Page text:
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Scandals May Lead To Reform In Stagnant Corporate Japan, Economists Say

Japanese corporations have been hit with a slew of scandals as of late, from accounting schemes to coverups and falsified data. Some experts believe these troubles are ready to culminate in Japanese corporate reform.

Reports in Bloomberg View on Friday (Oct. 13) pointed to several of these scandals, including Toshiba’s recent revelations that it overstated operating profits by about $1.2 billion over seven years, as well as last week’s uncovering of Kobe Steel’s falsified data on the quality of its metals used in airplanes, trains and vehicles.

According to Bloomberg View, corporations across the country not only have to clean up their acts, but also need to find a way to continue to boost productivity and continue economic growth.

The publication pointed to recent research by Naoshi Ikeda Kotaru Inoue and Sho Watanabe, economists at the Tokyo Institute of Technology, that found investors and independent directors could be the push corporates need to reform. The economists recently released a paper on the “quiet-life hypothesis,” which says corporate managers are likely to maintain the status quo — not make any major decisions, resulting in stagnation at their companies — without shareholder pressure.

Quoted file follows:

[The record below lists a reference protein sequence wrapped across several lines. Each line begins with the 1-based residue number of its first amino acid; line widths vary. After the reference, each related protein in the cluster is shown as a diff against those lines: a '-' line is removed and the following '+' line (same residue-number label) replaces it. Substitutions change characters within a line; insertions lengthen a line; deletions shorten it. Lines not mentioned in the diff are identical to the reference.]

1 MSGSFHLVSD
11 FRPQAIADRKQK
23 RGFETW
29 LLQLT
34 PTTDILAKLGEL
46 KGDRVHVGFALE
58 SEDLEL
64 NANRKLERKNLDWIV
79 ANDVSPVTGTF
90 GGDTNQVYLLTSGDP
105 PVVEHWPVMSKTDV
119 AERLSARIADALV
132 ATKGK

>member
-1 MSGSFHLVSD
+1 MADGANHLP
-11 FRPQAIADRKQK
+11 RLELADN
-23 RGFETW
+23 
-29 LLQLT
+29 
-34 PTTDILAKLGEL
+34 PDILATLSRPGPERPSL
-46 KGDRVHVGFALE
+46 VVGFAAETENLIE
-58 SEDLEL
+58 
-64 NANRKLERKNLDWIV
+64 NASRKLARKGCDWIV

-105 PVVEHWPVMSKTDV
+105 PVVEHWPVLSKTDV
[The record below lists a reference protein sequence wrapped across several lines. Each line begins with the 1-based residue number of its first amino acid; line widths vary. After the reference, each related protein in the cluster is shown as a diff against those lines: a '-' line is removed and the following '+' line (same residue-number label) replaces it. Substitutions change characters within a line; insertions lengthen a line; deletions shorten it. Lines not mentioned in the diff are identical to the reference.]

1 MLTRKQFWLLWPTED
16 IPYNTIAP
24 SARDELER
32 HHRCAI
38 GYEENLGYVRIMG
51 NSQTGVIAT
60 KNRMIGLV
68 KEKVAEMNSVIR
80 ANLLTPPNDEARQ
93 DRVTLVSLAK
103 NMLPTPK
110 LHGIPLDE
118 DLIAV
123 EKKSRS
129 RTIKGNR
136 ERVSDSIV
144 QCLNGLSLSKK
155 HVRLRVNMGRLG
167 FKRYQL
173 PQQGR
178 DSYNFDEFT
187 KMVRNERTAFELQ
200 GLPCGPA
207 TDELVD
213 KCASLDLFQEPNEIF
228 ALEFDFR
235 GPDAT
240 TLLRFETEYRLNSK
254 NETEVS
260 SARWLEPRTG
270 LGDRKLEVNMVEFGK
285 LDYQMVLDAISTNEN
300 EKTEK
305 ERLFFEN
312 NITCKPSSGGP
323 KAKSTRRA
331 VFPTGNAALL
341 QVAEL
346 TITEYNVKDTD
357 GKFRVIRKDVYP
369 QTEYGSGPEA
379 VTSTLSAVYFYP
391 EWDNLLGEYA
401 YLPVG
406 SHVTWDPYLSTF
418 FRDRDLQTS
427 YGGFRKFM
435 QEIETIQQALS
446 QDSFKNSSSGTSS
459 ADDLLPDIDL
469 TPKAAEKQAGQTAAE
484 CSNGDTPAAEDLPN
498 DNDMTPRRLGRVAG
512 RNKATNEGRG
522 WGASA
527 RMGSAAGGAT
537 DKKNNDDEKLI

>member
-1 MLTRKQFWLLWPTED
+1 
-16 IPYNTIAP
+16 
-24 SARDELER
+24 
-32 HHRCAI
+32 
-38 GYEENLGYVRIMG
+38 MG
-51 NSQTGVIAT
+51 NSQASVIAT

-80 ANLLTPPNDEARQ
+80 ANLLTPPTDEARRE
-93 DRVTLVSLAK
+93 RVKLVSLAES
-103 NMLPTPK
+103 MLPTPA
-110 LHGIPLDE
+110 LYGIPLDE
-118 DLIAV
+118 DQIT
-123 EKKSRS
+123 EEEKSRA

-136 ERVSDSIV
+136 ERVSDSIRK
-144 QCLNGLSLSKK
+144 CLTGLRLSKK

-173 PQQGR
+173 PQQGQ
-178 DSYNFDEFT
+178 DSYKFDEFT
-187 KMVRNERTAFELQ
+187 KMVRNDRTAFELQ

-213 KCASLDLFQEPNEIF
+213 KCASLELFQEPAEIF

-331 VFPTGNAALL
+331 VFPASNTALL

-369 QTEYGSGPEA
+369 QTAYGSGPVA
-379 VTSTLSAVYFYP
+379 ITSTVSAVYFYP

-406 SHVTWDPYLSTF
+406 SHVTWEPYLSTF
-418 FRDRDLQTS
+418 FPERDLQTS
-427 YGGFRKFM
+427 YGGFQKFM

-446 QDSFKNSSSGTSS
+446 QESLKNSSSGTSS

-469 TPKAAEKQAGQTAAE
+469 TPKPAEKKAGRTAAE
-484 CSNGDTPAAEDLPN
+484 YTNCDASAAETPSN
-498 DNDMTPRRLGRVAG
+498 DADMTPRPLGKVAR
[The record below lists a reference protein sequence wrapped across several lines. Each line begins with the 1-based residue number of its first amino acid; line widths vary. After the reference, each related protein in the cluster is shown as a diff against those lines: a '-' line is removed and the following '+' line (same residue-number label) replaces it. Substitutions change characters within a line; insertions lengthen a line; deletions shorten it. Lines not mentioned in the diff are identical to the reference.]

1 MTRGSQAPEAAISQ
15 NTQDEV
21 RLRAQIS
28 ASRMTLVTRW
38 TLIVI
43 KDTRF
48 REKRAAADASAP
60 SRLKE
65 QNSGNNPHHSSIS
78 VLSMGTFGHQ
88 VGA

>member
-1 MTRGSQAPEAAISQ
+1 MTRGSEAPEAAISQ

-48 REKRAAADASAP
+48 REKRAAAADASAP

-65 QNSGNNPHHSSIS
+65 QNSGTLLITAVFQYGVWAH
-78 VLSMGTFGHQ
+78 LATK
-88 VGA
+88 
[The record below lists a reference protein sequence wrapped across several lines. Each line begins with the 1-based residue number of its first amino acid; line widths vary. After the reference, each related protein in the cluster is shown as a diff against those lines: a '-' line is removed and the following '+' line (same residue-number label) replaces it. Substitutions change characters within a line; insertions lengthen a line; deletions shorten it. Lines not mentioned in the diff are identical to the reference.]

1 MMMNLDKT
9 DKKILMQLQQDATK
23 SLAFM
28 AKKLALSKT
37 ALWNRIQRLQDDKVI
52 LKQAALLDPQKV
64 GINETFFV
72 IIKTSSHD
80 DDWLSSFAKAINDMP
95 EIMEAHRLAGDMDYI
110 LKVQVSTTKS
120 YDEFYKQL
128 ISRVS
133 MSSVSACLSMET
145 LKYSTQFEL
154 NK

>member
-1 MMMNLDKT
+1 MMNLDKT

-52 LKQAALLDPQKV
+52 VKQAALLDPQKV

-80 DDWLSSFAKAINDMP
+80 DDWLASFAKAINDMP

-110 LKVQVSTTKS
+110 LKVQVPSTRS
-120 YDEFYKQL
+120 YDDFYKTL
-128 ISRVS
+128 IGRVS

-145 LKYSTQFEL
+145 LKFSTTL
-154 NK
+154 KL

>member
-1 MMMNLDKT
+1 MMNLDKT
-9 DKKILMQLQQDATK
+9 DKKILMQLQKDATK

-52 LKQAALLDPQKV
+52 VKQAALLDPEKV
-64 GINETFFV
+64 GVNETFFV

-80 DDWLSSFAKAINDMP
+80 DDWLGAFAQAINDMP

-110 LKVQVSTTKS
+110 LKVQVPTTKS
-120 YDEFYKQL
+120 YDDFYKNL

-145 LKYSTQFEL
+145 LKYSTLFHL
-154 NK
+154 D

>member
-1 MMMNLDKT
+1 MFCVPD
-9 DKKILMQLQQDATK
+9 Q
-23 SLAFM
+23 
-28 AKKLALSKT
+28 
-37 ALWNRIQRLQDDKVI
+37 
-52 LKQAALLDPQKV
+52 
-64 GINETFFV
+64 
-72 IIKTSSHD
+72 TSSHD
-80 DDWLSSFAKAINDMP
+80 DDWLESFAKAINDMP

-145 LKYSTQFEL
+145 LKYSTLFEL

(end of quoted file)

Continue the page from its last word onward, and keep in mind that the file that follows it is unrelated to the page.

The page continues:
Highly regulated industries, run by a few key players and other factors are likely to face such stagnation, and the experts say this is happening in modern-day corporate Japan, reports said, and it’s holding back progress, both for the companies themselves and for the economy. It’s also enabling corporate managers to get away with such lax oversight that has led to many of these recent scandals, reports added.

“To improve Japanese companies’ dynamism, growth and efficiency — and, probably, to reduce the incidence of scandals — the country needs to unleash shareholders against hidebound management,” Bloomberg View concluded.

Reports also noted that, according to data from the Financial Services Agency (FSA) of Japan, corporations have increased the number of independent directors over the last four years, while the FSA recently rolled out a stewardship code to help investors be proactive about influencing corporations.

The efforts seem to be working, reports said, but experts noted it will take years before economists can actually pinpoint how much profit growth among corporates is actually due to these initiatives — and whether efforts to push for progress will result in fewer corporate scandals.

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